Back to Projects JOIN WHATSAPP GROUP Free PSC MCQ 4 Lakhs+ Please Write a Review Current Affairs 2018 to 2022 PYQ 1200 Q/A Part - 1 PYQ 1200 Q/A Part - 2 PYQ 1200 Q/A Part - 3 PYQ 1200 Q/A Part - 4 PYQ 1200 Q/A Part - 5
Kerala PSC Indian History Book Study Materials Page 74Book's First Page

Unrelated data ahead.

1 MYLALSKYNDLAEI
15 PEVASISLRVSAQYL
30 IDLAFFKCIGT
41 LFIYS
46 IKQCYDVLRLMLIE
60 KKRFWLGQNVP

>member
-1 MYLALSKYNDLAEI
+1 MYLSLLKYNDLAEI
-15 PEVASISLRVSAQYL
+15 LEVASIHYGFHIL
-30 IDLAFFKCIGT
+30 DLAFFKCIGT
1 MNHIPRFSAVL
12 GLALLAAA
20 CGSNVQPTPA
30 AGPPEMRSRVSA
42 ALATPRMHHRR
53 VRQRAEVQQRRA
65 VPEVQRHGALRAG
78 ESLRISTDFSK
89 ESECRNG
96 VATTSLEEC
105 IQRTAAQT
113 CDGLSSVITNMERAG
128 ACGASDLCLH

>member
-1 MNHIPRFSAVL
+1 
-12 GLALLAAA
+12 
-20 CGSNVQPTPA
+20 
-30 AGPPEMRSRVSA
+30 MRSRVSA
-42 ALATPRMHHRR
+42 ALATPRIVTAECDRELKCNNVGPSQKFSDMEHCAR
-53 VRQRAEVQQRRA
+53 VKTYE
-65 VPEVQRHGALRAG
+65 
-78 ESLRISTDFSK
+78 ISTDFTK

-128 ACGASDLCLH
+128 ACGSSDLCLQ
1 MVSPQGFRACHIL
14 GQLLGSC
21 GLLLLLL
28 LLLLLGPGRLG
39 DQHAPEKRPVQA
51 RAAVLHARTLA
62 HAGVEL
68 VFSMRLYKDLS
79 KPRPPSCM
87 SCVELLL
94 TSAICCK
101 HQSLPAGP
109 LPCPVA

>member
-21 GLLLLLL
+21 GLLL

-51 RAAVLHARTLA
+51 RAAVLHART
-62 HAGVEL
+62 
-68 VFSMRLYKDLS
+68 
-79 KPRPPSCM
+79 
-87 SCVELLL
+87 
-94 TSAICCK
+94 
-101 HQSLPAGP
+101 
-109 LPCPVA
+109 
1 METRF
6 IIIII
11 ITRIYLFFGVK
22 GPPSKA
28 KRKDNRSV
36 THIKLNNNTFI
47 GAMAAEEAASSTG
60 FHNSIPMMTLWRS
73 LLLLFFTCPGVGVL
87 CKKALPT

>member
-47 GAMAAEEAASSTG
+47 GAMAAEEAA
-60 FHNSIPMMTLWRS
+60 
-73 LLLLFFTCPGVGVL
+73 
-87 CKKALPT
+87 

Indus valley. It is argued that it does not seem possible to reconstruct the circumstances leading to urbanisation in the Indus valley clearly. It is maintained that during the mature Harappan period, the center of power shifted from north to south Baluchistan and settlements spread to the coast, suggesting intensification of trade with Mesopotamia. Another theory of the early seventies and eighties brought in the issue of trade as a possible causative factor of Indus urban growth. This is a clear attempt to link the Indus urban growth to developments in Iran, central Asia and Afghanistan. The emphasis is not so much on Indian soil as on postulated developments outside. Echoes of this attempt continue in different forms, in Western archeological writings on India. Even in the early eighties, it was held that trade with Mesopotamia played a crucial role in the transformation from the early stage to the mature phase. This premise is, however, totally unacceptable because there seems, to be no evidence of trade with Mesopotamia during the early Harappan period. It somehow seems difficult for a majority of the Western scholars to think of the origin of the Indus civilisation without trying to link the issue in some way with Mesopotamia. Beginning of Cultures Approximately around 8000 BC, climatic conditions more or less similar to those of today were established in South Asia. This provided the setting for man to make a number of important advances in his efforts to control his environment, and by 4000 BC a series of events was set in train, which led ultimately to the appearance of the first urban societies in this region. Perhaps the most fundamental advance made was the domestication of several breeds of animals and plants. The domestication of various species of animals produced the specialised pastoralists. On the other hand, the domestication of various wild plants produced the shift towards sedentary settlement. This latter adaptation came to dominate the subsequent economic and cultural developments. When man started to cultivate crops and to herd his own domesticated animals, an increased interest in fertility and in magical means of promoting it appears to have become an almost universal aspect of culture.